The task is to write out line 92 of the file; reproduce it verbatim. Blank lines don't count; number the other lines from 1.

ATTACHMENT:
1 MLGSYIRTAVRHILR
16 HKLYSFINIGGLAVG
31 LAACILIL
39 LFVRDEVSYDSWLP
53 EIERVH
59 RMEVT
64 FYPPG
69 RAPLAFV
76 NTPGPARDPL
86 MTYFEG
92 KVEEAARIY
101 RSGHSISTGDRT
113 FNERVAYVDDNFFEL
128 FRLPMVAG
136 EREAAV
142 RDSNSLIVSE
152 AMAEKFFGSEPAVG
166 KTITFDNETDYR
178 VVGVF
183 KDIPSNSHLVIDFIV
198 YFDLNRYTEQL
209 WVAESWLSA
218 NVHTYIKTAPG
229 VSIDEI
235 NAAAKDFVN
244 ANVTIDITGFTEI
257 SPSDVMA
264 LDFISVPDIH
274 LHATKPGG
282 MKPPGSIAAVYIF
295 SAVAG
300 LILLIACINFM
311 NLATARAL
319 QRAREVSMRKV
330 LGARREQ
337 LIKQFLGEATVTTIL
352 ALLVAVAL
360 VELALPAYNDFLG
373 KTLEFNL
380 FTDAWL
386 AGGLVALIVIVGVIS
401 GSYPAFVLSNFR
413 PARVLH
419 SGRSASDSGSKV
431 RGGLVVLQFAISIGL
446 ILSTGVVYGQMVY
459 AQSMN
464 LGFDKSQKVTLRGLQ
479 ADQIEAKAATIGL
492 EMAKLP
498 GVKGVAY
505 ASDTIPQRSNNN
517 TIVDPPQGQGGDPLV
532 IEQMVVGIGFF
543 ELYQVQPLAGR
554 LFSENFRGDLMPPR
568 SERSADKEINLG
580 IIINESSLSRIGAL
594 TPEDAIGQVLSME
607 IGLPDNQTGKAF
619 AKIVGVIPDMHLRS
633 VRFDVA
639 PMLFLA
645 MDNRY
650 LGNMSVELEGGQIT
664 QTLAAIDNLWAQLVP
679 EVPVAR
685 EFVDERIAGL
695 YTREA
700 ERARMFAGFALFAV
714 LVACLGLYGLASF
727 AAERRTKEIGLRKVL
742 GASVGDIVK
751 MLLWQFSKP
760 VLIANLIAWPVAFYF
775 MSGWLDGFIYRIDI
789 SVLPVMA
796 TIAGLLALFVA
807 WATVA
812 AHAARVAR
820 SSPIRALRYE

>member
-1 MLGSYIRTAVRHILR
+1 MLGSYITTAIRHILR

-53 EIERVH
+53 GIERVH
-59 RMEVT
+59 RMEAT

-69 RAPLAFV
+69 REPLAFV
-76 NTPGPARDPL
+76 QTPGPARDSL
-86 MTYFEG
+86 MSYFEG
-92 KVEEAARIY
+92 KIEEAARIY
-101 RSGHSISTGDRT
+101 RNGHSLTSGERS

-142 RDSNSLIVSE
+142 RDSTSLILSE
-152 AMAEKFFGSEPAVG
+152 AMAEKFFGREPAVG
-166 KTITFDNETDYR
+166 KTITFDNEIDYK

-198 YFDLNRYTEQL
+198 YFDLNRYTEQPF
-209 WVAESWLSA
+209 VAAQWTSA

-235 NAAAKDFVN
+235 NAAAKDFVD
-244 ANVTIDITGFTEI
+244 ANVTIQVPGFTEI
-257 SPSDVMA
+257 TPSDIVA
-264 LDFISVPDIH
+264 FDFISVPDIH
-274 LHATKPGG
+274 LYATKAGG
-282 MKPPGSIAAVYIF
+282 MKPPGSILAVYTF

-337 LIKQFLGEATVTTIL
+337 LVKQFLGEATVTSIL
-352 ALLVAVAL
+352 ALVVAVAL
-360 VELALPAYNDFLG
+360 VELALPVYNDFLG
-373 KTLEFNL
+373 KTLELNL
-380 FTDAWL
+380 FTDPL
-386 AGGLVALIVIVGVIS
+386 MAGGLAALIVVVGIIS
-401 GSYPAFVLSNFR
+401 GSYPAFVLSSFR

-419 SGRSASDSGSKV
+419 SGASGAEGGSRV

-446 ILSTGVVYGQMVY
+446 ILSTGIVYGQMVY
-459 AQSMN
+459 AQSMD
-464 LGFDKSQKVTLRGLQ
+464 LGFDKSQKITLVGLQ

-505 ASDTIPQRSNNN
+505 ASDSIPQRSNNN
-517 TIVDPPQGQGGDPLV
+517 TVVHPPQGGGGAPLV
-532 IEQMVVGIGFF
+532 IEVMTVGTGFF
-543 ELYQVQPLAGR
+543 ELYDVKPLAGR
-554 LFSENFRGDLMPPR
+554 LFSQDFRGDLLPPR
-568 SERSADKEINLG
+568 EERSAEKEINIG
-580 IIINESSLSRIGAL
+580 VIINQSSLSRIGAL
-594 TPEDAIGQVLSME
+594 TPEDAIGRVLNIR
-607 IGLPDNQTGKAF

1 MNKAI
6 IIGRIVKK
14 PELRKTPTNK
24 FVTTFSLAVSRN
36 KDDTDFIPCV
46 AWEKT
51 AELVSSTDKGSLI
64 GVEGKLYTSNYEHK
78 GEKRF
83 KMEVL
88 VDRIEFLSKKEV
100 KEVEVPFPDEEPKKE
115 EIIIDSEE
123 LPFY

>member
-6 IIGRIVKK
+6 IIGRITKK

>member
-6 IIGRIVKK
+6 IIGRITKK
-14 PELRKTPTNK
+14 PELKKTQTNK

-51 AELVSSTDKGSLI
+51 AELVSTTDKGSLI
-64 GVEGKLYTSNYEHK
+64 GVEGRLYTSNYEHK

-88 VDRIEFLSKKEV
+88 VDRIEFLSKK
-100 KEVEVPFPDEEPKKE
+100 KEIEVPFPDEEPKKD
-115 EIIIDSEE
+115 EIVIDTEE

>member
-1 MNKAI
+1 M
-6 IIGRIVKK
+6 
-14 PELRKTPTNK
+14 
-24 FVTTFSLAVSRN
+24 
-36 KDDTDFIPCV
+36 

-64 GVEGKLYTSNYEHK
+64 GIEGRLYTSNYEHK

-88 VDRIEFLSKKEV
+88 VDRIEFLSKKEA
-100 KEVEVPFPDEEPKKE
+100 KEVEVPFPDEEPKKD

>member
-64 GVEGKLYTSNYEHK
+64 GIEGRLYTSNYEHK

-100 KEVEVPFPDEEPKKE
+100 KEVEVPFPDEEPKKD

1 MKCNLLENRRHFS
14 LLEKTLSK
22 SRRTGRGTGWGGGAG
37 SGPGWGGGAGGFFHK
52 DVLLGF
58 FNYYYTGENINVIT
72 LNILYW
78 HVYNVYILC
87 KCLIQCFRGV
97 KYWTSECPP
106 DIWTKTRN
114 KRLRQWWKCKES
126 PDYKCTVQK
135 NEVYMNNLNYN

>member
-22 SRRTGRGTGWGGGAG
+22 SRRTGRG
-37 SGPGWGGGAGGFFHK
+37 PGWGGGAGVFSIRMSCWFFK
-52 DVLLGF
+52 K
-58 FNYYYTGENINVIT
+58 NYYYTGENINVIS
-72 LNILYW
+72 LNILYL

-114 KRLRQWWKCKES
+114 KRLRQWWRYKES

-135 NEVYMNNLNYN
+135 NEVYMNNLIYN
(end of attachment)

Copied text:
+76 QTPGPARDSL